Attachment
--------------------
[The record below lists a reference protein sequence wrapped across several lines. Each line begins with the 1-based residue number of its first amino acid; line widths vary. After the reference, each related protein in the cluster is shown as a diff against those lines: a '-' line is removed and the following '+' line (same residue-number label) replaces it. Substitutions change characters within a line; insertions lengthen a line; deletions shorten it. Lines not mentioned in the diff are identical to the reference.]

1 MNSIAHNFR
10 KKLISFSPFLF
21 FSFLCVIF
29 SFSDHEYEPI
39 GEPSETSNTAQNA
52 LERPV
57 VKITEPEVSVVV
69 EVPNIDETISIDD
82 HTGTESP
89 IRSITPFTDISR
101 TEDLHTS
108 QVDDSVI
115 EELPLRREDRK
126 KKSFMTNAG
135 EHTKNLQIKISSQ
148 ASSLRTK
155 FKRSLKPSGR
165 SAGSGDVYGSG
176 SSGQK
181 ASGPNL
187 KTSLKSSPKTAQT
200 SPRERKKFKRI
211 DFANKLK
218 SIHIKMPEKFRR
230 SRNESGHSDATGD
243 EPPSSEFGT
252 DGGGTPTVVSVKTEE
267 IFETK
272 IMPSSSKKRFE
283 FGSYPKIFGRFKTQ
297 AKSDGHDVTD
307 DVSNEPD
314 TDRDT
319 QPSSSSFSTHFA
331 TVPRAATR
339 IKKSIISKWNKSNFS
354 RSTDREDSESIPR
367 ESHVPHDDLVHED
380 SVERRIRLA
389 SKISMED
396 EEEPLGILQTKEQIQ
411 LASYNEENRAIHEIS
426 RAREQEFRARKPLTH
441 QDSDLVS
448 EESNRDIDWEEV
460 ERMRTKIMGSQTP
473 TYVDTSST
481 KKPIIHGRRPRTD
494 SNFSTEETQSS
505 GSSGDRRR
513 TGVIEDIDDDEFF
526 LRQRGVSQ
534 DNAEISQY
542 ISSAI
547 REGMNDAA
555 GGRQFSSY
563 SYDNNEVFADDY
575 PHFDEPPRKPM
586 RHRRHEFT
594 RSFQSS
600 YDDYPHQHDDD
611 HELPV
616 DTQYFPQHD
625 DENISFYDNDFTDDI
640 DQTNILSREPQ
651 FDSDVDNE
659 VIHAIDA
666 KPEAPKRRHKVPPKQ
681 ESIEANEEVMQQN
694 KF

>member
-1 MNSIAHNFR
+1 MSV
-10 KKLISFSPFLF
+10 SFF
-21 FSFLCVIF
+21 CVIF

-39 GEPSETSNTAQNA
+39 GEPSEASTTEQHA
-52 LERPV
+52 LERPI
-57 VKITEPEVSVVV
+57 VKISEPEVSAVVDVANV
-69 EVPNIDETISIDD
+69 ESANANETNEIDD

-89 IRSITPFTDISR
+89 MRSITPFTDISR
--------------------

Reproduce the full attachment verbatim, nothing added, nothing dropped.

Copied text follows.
[The record below lists a reference protein sequence wrapped across several lines. Each line begins with the 1-based residue number of its first amino acid; line widths vary. After the reference, each related protein in the cluster is shown as a diff against those lines: a '-' line is removed and the following '+' line (same residue-number label) replaces it. Substitutions change characters within a line; insertions lengthen a line; deletions shorten it. Lines not mentioned in the diff are identical to the reference.]

1 MNSIAHNFR
10 KKLISFSPFLF
21 FSFLCVIF
29 SFSDHEYEPI
39 GEPSETSNTAQNA
52 LERPV
57 VKITEPEVSVVV
69 EVPNIDETISIDD
82 HTGTESP
89 IRSITPFTDISR
101 TEDLHTS
108 QVDDSVI
115 EELPLRREDRK
126 KKSFMTNAG
135 EHTKNLQIKISSQ
148 ASSLRTK
155 FKRSLKPSGR
165 SAGSGDVYGSG
176 SSGQK
181 ASGPNL
187 KTSLKSSPKTAQT
200 SPRERKKFKRI
211 DFANKLK
218 SIHIKMPEKFRR
230 SRNESGHSDATGD
243 EPPSSEFGT
252 DGGGTPTVVSVKTEE
267 IFETK
272 IMPSSSKKRFE
283 FGSYPKIFGRFKTQ
297 AKSDGHDVTD
307 DVSNEPD
314 TDRDT
319 QPSSSSFSTHFA
331 TVPRAATR
339 IKKSIISKWNKSNFS
354 RSTDREDSESIPR
367 ESHVPHDDLVHED
380 SVERRIRLA
389 SKISMED
396 EEEPLGILQTKEQIQ
411 LASYNEENRAIHEIS
426 RAREQEFRARKPLTH
441 QDSDLVS
448 EESNRDIDWEEV
460 ERMRTKIMGSQTP
473 TYVDTSST
481 KKPIIHGRRPRTD
494 SNFSTEETQSS
505 GSSGDRRR
513 TGVIEDIDDDEFF
526 LRQRGVSQ
534 DNAEISQY
542 ISSAI
547 REGMNDAA
555 GGRQFSSY
563 SYDNNEVFADDY
575 PHFDEPPRKPM
586 RHRRHEFT
594 RSFQSS
600 YDDYPHQHDDD
611 HELPV
616 DTQYFPQHD
625 DENISFYDNDFTDDI
640 DQTNILSREPQ
651 FDSDVDNE
659 VIHAIDA
666 KPEAPKRRHKVPPKQ
681 ESIEANEEVMQQN
694 KF

>member
-1 MNSIAHNFR
+1 MSV
-10 KKLISFSPFLF
+10 SFF
-21 FSFLCVIF
+21 CVIF

-39 GEPSETSNTAQNA
+39 GEPSEASTTEQHA
-52 LERPV
+52 LERPI
-57 VKITEPEVSVVV
+57 VKISEPEVSAVVDVANV
-69 EVPNIDETISIDD
+69 ESANANETNEIDD

-89 IRSITPFTDISR
+89 MRSITPFTDISR